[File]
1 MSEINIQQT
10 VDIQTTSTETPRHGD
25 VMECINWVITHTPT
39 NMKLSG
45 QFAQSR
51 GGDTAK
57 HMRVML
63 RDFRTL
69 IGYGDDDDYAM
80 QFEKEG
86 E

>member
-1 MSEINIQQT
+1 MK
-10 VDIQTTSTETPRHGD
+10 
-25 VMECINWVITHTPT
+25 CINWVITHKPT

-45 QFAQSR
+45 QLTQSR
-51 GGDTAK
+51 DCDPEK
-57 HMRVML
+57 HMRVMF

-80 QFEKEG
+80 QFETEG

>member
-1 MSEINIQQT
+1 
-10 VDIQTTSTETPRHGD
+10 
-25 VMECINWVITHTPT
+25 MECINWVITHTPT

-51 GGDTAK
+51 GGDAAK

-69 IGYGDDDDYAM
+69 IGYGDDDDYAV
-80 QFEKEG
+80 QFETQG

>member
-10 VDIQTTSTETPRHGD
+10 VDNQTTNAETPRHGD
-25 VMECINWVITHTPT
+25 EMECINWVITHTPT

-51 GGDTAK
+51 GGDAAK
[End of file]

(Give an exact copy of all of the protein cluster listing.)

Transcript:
1 MSEINIQQT
10 VDIQTTSTETPRHGD
25 VMECINWVITHTPT
39 NMKLSG
45 QFAQSR
51 GGDTAK
57 HMRVML
63 RDFRTL
69 IGYGDDDDYAM
80 QFEKEG
86 E

>member
-1 MSEINIQQT
+1 MK
-10 VDIQTTSTETPRHGD
+10 
-25 VMECINWVITHTPT
+25 CINWVITHKPT

-45 QFAQSR
+45 QLTQSR
-51 GGDTAK
+51 DCDPEK
-57 HMRVML
+57 HMRVMF

-80 QFEKEG
+80 QFETEG

>member
-1 MSEINIQQT
+1 
-10 VDIQTTSTETPRHGD
+10 
-25 VMECINWVITHTPT
+25 MECINWVITHTPT

-51 GGDTAK
+51 GGDAAK

-69 IGYGDDDDYAM
+69 IGYGDDDDYAV
-80 QFEKEG
+80 QFETQG

>member
-10 VDIQTTSTETPRHGD
+10 VDNQTTNAETPRHGD
-25 VMECINWVITHTPT
+25 EMECINWVITHTPT

-51 GGDTAK
+51 GGDAAK